are hardly celebrities. The dinosaurs of the Fourth Estate and their
radio brethren aren’t recognized in grocery stores or heckled for
autographs while walking down the street.
For the sake of the business, it should stay that way.
Do the names Jason Whitlock, Jemile Hill or Sally Jenkins ring a bell?
Didn’t think so. What about ESPN affiliated writers turned TV talking
heads Woody Paige or Stephen A. Smith? Ahh, the power of print’s worst
The nation’s best sports print writers and elite columnists have graced
St. Petersburg, Fla.’s Poynter Institute for Media Studies for a
three-day seminar. The sessions, put in place for lesser Joes, have
been full of information and sage advice.
And plenty of ego.
The columnists (mostly over 50-years-old) and a few major market
writers have placed their ‘glory days’ in their rear view mirrors. And
some have deleted it from their memory.
Imagine the stereotypical business suit with that corner office that
offers a penthouse view. At a point (probably many years previous), the
suit either worked in the mail room or went to school for umpteen years.
But less glorious jobs remain vital. Cab drivers and painters have
fewer opportunities to rise up the corporate ladder, but the worker
bees are putting in similar hours.
Mix, bake at 450 degrees and apply to print journalism. The suit, err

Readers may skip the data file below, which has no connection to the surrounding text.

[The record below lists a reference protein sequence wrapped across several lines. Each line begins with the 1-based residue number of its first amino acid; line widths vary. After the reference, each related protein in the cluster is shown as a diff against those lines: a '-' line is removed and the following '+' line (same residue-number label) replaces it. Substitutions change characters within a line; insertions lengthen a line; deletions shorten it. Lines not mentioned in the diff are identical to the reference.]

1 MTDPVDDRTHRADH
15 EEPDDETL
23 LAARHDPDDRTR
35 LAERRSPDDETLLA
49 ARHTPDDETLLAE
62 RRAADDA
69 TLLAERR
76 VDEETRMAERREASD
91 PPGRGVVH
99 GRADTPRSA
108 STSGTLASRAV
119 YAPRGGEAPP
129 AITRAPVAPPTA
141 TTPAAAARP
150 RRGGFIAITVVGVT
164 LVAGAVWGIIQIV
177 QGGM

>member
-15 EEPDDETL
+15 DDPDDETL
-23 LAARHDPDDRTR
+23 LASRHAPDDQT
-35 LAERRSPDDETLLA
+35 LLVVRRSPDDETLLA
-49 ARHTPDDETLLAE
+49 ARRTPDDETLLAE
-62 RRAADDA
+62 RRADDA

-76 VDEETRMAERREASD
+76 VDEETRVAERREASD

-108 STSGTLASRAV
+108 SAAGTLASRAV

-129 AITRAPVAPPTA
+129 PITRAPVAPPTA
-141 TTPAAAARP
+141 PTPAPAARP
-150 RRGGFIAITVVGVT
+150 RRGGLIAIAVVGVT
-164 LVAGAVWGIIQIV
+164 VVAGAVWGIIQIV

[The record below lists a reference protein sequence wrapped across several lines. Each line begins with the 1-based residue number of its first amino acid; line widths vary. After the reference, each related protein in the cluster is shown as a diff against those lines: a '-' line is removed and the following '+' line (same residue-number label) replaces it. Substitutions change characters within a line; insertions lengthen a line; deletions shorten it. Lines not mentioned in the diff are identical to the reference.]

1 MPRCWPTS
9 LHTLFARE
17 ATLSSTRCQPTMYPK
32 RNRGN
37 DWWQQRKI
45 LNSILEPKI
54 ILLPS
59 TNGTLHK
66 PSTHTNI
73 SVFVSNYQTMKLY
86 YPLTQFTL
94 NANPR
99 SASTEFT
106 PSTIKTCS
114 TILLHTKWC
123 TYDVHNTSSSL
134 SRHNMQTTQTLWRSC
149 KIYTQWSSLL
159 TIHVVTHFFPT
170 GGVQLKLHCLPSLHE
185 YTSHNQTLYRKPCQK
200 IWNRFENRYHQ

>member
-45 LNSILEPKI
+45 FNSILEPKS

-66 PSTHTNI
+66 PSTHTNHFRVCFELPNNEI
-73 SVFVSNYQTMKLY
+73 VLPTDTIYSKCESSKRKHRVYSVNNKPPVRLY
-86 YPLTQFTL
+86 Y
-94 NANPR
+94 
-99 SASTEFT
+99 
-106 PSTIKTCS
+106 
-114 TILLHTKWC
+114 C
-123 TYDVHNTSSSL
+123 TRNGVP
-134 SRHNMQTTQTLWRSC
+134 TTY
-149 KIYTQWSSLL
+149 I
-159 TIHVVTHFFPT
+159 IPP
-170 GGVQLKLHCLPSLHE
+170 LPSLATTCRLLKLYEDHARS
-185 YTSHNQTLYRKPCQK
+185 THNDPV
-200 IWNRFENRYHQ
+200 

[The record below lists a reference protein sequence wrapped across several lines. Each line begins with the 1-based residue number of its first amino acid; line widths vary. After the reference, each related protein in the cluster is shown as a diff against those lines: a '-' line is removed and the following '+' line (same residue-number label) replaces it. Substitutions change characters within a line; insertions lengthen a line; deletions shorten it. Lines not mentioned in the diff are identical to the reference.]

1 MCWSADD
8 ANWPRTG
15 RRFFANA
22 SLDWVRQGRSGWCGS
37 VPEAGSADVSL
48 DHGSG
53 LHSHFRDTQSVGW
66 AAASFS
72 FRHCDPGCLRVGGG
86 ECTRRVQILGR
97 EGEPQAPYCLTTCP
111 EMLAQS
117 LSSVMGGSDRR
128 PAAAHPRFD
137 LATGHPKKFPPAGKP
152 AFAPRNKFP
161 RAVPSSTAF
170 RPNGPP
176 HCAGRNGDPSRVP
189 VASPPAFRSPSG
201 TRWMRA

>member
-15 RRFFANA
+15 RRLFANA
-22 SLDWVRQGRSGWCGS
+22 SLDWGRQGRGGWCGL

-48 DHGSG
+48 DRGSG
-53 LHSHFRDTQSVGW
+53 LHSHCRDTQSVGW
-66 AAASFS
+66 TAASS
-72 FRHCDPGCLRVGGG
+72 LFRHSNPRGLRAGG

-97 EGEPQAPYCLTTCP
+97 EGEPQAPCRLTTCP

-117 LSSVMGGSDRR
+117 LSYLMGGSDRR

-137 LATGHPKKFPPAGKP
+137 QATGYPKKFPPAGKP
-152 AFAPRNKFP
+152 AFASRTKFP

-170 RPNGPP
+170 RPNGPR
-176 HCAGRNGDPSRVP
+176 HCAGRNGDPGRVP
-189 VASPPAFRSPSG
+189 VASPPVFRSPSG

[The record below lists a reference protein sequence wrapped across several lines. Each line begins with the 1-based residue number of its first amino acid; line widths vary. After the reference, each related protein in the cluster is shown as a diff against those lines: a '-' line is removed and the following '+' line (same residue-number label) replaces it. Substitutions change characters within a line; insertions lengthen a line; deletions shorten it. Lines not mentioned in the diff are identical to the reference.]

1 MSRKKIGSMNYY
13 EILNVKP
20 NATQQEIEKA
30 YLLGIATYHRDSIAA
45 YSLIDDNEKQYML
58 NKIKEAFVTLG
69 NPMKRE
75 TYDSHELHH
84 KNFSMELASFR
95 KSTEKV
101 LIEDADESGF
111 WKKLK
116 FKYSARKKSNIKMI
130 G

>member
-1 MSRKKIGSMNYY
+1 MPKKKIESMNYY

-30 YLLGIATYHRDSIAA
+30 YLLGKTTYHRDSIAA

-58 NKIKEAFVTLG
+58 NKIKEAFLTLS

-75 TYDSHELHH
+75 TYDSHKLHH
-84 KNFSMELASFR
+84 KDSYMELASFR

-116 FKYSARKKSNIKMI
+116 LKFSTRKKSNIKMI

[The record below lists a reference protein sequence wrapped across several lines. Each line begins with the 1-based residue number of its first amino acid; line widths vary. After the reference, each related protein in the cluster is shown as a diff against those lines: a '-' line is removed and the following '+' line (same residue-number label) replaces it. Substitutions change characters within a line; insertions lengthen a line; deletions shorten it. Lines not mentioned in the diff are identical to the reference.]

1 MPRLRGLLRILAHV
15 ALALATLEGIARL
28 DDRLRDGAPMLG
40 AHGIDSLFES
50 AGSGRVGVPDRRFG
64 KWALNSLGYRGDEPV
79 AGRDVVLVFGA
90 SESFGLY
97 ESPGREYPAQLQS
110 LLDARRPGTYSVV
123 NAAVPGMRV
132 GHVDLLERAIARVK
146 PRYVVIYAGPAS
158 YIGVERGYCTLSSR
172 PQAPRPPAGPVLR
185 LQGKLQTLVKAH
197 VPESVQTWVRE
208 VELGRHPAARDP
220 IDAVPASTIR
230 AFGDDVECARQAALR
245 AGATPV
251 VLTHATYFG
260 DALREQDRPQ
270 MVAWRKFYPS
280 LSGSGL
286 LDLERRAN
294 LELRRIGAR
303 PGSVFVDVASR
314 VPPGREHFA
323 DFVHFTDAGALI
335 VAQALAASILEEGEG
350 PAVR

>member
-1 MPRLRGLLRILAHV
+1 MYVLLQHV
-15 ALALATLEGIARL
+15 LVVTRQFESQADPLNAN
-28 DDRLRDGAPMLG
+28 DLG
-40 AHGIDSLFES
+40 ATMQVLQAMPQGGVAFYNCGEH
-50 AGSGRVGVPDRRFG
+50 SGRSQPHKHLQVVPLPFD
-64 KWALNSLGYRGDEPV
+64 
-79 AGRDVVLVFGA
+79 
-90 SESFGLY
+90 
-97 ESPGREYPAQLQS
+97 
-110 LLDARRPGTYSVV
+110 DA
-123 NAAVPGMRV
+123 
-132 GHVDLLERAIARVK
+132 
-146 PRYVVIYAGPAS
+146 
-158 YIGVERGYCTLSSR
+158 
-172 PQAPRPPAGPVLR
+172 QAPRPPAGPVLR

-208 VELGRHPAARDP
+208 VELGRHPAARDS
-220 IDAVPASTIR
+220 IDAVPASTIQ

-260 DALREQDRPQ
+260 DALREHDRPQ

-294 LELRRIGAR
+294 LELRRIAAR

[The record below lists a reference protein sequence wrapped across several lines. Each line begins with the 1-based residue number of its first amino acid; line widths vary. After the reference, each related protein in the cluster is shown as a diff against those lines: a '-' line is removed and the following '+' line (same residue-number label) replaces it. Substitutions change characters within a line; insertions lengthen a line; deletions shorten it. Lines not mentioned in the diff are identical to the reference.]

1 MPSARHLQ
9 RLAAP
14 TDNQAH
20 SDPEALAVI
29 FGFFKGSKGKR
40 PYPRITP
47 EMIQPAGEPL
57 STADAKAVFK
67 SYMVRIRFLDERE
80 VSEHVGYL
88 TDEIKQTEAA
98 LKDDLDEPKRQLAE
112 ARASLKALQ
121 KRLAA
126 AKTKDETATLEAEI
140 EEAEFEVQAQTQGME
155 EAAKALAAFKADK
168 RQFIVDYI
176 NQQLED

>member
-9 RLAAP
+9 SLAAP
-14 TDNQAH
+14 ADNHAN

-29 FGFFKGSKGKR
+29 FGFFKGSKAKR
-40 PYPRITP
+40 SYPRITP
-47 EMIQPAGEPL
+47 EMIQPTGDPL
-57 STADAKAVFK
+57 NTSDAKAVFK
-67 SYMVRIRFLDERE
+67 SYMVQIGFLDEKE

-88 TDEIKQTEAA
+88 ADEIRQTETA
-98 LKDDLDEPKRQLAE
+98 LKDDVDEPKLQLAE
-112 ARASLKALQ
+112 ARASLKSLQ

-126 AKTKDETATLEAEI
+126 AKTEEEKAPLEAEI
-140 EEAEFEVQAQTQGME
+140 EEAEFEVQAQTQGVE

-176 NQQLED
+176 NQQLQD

columnist, while very good at his craft is out of touch with reality.
They fail to realize that the lesser the job prestige, more often than
not, the have better feel for the community.
So I caution you, Mr. Columnist to not forget where you came from. The
typewriting and printing presses have awarded you the life of travel
and a degree of luxury. So don’t forget those stressful moments on
deadline. Or the times when the copy editors and you argued the paint
off the walls.
Instead, stop bragging about rubbing shoulders with Tiger Woods or
ranting about how Kirk Heinrich will never become another Michael
Jordan. You don’t want to break stories. But don’t come crying when the
under-60 crowd won’t have anything to do with actual newspapers.
A town-hall discussion moderated by the elite writers revealed the
naiveté of the profession. Dave Kindred, the Rick Reilly
equivalent at the Sporting News, predicted that the print medium will
continue to prosper despite the rise of the internet.
Earth to Dave, anyone home? Pardon my college cliché, but wake
up and smell the coffee. Adapt and survive. Or mutate, however Darwin
Kindred is an excellent poet of words and could form sentences I can
only dream about. But his technological illiteracy shows that his time
is passing…or worse has passed.
The columnists need to tone down their egos and get back to reporting
actual sports news. Stop piggybacking the beat writers’ reporting. Why
are you qualified to offer an opinion on the Duke scandal when you’ve
never traveled to Durham?
Get back to the mindset of athletes or even the fans. Remember that the
athletes are what make the story and the reason people continue to
read. So, get over your Napoleon complex and deal with readers
forgetting your names.
Don’t forget, opinions are cheap. Just because a mug shot accompanies
some blabber mouthed opinion, then it doesn’t make you famous… oh wait.
Isn’t that what this piece is? Dang it. Want an autograph?